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The Purpose of Buttermilk in Baking

Updated April 17, 2017

Traditionally, buttermilk is the milky by-product of butter making. It adds rich taste and texture to baked goods such as breads, biscuits and pancakes.

What Is Buttermilk?

The fluid remaining when cream in churned into butter is called churn buttermilk. Today churn buttermilk is mainly used in freeze-dried form for baking. Cultured buttermilk, sold for drinking or baking, is lowfat or skimmed milk which has been fermented with lactic acid-producing bacteria, says WebExhibits.org.

Buttermilk Benefits

Although buttermilk is thick and tastes rich, it is actually low in fat. Like yoghurt and sour cream, it is acidic and imparts a soft texture to baked goods. It also helps quick breads rise, according to TasteOfHome.com.

Baking With Buttermilk

When substituting buttermilk for regular milk in a recipe, you will need less of both baking powder and baking soda, since buttermilk is acidic, says DrGourmet.com.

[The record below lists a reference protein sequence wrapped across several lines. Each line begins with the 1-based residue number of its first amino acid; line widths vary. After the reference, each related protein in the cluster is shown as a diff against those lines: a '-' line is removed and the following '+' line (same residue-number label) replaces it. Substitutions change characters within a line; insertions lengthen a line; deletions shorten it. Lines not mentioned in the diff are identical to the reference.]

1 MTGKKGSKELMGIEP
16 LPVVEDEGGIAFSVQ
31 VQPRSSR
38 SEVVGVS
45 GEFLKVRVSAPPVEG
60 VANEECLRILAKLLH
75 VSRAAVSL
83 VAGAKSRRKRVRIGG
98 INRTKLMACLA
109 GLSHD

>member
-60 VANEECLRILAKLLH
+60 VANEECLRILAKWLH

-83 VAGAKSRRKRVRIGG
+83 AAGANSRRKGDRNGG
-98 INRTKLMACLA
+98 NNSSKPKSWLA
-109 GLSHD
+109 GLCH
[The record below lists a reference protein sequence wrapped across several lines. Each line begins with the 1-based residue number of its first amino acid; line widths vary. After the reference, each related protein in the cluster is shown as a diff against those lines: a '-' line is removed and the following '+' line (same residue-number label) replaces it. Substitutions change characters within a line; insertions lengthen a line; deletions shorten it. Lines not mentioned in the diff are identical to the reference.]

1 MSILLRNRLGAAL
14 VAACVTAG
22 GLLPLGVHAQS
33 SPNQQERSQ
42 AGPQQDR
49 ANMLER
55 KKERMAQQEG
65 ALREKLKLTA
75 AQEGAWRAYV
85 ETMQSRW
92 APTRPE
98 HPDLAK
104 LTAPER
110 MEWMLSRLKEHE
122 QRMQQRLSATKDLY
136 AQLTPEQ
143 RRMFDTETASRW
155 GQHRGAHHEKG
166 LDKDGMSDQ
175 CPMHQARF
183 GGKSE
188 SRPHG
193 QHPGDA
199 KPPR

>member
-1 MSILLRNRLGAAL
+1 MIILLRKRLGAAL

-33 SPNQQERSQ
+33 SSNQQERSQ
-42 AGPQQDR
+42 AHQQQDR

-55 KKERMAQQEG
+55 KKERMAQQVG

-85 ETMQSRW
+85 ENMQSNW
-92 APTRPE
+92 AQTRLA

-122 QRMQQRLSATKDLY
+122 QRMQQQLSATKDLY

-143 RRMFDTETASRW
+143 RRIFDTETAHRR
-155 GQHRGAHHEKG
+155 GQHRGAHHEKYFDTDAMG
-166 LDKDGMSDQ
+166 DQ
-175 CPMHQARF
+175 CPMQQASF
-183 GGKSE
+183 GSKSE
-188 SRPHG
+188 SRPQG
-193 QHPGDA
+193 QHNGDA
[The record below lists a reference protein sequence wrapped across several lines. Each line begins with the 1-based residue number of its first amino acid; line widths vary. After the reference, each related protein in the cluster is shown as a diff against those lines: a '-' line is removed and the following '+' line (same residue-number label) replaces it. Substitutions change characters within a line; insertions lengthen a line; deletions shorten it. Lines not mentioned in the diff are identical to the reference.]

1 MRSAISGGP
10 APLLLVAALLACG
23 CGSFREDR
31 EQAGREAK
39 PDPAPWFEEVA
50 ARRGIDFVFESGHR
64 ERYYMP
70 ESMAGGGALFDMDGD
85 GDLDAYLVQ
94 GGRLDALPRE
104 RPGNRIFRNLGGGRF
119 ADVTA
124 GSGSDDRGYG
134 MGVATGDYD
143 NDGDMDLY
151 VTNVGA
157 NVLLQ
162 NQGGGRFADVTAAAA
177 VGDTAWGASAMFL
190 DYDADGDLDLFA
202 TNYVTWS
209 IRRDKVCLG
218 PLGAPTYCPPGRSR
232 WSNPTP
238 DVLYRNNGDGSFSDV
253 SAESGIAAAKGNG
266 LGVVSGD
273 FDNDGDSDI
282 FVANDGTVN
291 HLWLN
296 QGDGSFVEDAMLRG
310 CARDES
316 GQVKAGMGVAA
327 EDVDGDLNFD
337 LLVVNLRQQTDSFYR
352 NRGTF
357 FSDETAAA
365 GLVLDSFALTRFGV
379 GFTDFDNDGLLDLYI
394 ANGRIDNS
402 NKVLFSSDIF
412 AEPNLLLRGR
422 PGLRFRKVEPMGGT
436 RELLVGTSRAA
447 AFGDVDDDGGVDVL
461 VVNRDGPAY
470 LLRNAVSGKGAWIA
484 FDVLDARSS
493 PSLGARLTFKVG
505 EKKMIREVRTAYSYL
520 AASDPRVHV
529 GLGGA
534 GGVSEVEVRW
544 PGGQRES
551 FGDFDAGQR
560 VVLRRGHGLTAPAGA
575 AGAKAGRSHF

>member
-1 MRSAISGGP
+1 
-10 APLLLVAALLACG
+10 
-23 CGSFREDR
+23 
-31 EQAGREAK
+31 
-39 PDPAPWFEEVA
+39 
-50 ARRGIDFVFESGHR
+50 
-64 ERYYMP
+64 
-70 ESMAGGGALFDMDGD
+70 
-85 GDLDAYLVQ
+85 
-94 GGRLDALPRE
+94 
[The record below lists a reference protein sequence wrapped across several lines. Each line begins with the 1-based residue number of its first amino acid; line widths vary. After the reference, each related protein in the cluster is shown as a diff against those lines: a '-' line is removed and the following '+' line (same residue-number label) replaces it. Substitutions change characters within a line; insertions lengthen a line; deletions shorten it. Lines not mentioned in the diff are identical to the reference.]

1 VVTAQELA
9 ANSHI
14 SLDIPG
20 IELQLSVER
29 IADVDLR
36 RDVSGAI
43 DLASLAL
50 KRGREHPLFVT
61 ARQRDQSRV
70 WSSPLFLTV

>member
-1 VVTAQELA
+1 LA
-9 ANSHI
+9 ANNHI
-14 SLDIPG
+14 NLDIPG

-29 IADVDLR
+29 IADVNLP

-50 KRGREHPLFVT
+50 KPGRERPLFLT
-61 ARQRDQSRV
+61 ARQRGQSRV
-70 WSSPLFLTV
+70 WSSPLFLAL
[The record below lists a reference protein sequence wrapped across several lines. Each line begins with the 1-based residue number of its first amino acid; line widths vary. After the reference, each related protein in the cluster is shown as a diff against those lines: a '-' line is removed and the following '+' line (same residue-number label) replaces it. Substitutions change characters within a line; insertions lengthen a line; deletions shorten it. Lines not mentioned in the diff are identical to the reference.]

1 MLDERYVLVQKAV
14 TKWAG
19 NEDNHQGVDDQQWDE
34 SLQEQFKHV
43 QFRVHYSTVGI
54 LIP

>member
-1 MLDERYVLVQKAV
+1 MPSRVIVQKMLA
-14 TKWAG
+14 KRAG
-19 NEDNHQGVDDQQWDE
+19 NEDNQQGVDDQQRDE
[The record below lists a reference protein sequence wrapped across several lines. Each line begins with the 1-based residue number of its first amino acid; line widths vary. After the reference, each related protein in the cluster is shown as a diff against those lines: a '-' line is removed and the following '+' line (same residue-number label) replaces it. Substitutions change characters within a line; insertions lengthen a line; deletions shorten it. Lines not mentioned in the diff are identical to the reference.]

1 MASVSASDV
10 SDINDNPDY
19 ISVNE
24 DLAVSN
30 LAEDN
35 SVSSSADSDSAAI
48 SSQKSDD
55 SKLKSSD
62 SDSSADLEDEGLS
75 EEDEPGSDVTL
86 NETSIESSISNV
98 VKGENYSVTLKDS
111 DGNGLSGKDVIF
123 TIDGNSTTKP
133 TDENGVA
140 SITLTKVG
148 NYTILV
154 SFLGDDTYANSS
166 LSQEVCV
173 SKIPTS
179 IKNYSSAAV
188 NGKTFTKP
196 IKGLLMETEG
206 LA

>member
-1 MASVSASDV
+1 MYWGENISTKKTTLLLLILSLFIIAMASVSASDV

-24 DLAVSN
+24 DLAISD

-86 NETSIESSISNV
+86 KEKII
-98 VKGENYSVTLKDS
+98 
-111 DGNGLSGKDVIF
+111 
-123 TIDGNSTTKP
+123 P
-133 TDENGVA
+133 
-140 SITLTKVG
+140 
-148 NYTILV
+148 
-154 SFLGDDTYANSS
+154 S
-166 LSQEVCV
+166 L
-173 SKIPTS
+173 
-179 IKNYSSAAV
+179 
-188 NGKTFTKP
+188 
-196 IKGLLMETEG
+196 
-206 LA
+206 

Substituting With Milk

To make the equivalent of 1 cup of buttermilk, add enough 1 per cent milk to 1 tablespoon of distilled white vinegar to make 1 cup. Stir and let stand for 5 minutes, allowing the milk to thicken and curdle.

Substituting With Yogurt

You can also use yoghurt as a buttermilk substitute. Mix 2/3 cup of plain yoghurt with 1/2 cup of 1 per cent milk to make the equivalent of 1 cup of buttermilk.

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About the Author

Gwen Bruno has been a full-time freelance writer since 2009, with her gardening-related articles appearing on DavesGarden. She is a former teacher and librarian, and she holds a bachelor's degree in education from Augustana College and master's degrees in education and library science from North Park University and the University of Wisconsin.